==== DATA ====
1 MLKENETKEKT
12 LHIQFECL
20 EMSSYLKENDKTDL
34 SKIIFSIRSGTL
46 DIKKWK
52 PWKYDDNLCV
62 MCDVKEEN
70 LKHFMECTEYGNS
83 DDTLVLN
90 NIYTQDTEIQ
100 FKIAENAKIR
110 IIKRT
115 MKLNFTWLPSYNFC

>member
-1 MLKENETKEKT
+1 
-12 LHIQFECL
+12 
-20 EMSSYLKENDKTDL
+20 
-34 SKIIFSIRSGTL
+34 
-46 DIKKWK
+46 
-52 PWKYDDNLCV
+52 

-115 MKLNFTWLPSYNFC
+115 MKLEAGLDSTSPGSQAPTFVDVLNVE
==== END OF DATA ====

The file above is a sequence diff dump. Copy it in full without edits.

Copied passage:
1 MLKENETKEKT
12 LHIQFECL
20 EMSSYLKENDKTDL
34 SKIIFSIRSGTL
46 DIKKWK
52 PWKYDDNLCV
62 MCDVKEEN
70 LKHFMECTEYGNS
83 DDTLVLN
90 NIYTQDTEIQ
100 FKIAENAKIR
110 IIKRT
115 MKLNFTWLPSYNFC

>member
-1 MLKENETKEKT
+1 
-12 LHIQFECL
+12 
-20 EMSSYLKENDKTDL
+20 
-34 SKIIFSIRSGTL
+34 
-46 DIKKWK
+46 
-52 PWKYDDNLCV
+52 

-115 MKLNFTWLPSYNFC
+115 MKLEAGLDSTSPGSQAPTFVDVLNVE